Thanking the Special People
On Saturday, April 21 something very special happened in the Crescenta Valley. There was a gathering of over 800 people … students, community leaders and neighbors who came together for a Special Olympics Track and Field Meet at Crescenta Valley High School. It was a beautiful day, not because the sun was shining and the sky was blue … it was beautiful to witness the celebration of peaceful competition, good will and the triumph of human spirit.

CVCAN (Crescenta Valley Committed to Athletic Needs) decided as a group that hosting this event was exactly what was needed in our community.  Our friends at Montrose Church partnered with us this year and their efforts and dedication helped to make the day as special as it was. This dedicated group of people from CV CAN and Montrose Church chaired the various portions of the event to make it happen – but the most important part of that day’s success were the volunteers.

The hope of our committee was to enlist 300 volunteers to help provide a good event for the 300-plus athletes who were scheduled to attend. What a surprise to us when on the day before the event we had 400 people already pre-registered to help us out! And on the morning of the track meet more showed up to lend their support.

Local individuals, business people, students and law enforcement helped to feed all the volunteers and coaches, cheered on the athletes and placed the medals around their necks. That day the community of Crescenta Valley learned a great lesson from each other – everybody counts, and everybody can do something very, very important and good.

We thank all of you who made a difference that day. The businesses and individuals who discounted or donated items, the volunteers who came out in masses, the law enforcement groups who brought a smile to an athlete’s face, the Glendale Unified School District for their support of the facility. But the most important group to thank is the athletes themselves. They are the living symbol that we can reach across human differences and disabilities to unleash the God given potential that lies within each individual. These athletes showed the 800-plus people at CVHS on Saturday that when given the chance they can do extraordinary things. We thank them for that gift they gave us.

Yes, on Saturday, April 21 something very special happened in the Crescenta Valley. Eight hundred of us shared the spirit of giving and teamwork. They made our community a more welcoming and accepting place.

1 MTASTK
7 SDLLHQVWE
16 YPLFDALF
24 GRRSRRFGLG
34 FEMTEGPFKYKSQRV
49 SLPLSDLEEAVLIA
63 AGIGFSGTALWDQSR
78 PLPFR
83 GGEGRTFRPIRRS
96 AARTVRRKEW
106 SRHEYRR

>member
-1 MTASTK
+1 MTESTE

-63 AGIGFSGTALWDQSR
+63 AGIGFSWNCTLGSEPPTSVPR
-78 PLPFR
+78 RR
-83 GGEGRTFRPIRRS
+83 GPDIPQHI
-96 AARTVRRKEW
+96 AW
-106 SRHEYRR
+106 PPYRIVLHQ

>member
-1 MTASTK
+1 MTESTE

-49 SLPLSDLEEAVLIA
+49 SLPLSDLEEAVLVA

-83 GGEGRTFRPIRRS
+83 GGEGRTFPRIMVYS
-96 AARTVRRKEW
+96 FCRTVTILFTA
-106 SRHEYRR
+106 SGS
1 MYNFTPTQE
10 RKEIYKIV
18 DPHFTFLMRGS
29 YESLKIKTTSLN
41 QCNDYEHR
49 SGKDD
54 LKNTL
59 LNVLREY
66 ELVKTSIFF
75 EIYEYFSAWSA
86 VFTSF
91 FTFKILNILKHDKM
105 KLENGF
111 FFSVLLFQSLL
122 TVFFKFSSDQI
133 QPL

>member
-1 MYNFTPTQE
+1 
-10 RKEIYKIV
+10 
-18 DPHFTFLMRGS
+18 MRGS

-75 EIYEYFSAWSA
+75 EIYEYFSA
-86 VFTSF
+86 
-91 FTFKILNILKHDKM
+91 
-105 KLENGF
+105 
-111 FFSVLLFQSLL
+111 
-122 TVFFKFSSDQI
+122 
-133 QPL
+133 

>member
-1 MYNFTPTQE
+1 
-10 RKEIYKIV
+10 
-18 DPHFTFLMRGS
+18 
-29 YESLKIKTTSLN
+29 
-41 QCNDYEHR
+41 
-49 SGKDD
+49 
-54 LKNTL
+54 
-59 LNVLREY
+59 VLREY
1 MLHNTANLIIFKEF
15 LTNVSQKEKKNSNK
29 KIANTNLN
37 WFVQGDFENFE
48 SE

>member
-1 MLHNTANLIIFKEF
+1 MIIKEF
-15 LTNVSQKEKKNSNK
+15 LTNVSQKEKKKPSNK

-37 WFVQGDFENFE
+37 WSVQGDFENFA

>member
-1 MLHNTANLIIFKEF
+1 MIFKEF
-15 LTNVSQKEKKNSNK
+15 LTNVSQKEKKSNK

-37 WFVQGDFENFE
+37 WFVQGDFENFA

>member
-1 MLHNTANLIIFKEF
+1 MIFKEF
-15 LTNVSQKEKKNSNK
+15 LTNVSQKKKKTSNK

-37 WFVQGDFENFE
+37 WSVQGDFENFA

Thank you for making a difference.

Grace Chase

Editor’s note: Grace Chase is a lifelong resident of the Crescenta Valley, vice president of CVCAN and Chairman – Special Olympics Event

Defining Extraordinary
A woman becoming school board president isn’t something extraordinary, like a woman becoming mayor or governor [Walters Named GUSD Board President, April 5]. On the GUSD board, there are four women and one man. In Los Angeles, San Francisco, and elsewhere across the country, women make up the majority of school board seats. Yet, the Glendale City Council only has one woman. The Los Angeles City Council has one, and San Francisco’s board of supervisors has three. All over the country, women are a political “minority” in city government (and other levels of government) relative to their proportion of the population (roughly half). I find this very bothersome.

Many would argue that this isn’t an issue, claiming that women are just naturally uninterested in politics, while men are. And that women are naturally more interested in things that affect children (like what the school board does). This is simply wrong.

There isn’t much of a disparity in the numbers of male and female voters. And women make up half or nearly half of the parliaments of Sweden, Finland, Andorra, and Wales (the lower house of the Rwandan legislature is majority-female, but that’s because a certain number of seats are reserved for women).

The problem is that women in the United States are often discouraged from running for office.

Morgan Nrykkyyn

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